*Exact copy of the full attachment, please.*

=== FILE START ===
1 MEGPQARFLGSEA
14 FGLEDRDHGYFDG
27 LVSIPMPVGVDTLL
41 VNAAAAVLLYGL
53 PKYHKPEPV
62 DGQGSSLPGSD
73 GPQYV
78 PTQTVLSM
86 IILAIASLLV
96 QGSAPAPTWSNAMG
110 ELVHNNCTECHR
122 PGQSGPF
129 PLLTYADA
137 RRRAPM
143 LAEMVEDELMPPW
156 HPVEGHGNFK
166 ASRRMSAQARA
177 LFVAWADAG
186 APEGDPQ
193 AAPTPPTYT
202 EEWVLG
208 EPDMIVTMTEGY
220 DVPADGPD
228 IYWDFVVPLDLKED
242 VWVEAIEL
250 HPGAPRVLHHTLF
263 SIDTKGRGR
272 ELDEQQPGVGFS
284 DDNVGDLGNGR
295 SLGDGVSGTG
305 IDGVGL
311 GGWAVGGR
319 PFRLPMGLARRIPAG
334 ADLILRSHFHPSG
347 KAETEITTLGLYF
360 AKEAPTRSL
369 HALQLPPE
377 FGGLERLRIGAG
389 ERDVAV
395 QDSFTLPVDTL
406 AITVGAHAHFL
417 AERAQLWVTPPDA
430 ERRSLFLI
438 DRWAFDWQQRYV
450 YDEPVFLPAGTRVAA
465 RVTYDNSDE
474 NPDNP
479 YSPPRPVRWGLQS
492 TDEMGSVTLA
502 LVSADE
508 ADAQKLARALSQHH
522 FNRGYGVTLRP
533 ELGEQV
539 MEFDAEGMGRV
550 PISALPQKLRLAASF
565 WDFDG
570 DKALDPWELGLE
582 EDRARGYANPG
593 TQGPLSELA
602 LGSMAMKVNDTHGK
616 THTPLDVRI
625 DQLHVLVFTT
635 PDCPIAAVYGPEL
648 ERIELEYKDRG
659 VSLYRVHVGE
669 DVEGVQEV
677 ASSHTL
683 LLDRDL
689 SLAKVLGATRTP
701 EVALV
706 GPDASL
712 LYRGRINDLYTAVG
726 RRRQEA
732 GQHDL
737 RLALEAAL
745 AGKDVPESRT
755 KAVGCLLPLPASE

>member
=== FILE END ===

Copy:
1 MEGPQARFLGSEA
14 FGLEDRDHGYFDG
27 LVSIPMPVGVDTLL
41 VNAAAAVLLYGL
53 PKYHKPEPV
62 DGQGSSLPGSD
73 GPQYV
78 PTQTVLSM
86 IILAIASLLV
96 QGSAPAPTWSNAMG
110 ELVHNNCTECHR
122 PGQSGPF
129 PLLTYADA
137 RRRAPM
143 LAEMVEDELMPPW
156 HPVEGHGNFK
166 ASRRMSAQARA
177 LFVAWADAG
186 APEGDPQ
193 AAPTPPTYT
202 EEWVLG
208 EPDMIVTMTEGY
220 DVPADGPD
228 IYWDFVVPLDLKED
242 VWVEAIEL
250 HPGAPRVLHHTLF
263 SIDTKGRGR
272 ELDEQQPGVGFS
284 DDNVGDLGNGR
295 SLGDGVSGTG
305 IDGVGL
311 GGWAVGGR
319 PFRLPMGLARRIPAG
334 ADLILRSHFHPSG
347 KAETEITTLGLYF
360 AKEAPTRSL
369 HALQLPPE
377 FGGLERLRIGAG
389 ERDVAV
395 QDSFTLPVDTL
406 AITVGAHAHFL
417 AERAQLWVTPPDA
430 ERRSLFLI
438 DRWAFDWQQRYV
450 YDEPVFLPAGTRVAA
465 RVTYDNSDE
474 NPDNP
479 YSPPRPVRWGLQS
492 TDEMGSVTLA
502 LVSADE
508 ADAQKLARALSQHH
522 FNRGYGVTLRP
533 ELGEQV
539 MEFDAEGMGRV
550 PISALPQKLRLAASF
565 WDFDG
570 DKALDPWELGLE
582 EDRARGYANPG
593 TQGPLSELA
602 LGSMAMKVNDTHGK
616 THTPLDVRI
625 DQLHVLVFTT
635 PDCPIAAVYGPEL
648 ERIELEYKDRG
659 VSLYRVHVGE
669 DVEGVQEV
677 ASSHTL
683 LLDRDL
689 SLAKVLGATRTP
701 EVALV
706 GPDASL
712 LYRGRINDLYTAVG
726 RRRQEA
732 GQHDL
737 RLALEAAL
745 AGKDVPESRT
755 KAVGCLLPLPASE

>member